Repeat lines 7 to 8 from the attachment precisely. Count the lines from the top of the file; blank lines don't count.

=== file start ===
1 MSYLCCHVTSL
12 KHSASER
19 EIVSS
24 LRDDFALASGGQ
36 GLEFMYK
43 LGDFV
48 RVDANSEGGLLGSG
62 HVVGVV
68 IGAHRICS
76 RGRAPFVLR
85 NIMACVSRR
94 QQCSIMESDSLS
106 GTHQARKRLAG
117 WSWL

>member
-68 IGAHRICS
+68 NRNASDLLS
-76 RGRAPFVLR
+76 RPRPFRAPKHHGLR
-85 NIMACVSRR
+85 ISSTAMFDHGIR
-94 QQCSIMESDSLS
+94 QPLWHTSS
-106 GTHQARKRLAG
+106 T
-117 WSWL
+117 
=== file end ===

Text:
48 RVDANSEGGLLGSG
62 HVVGVV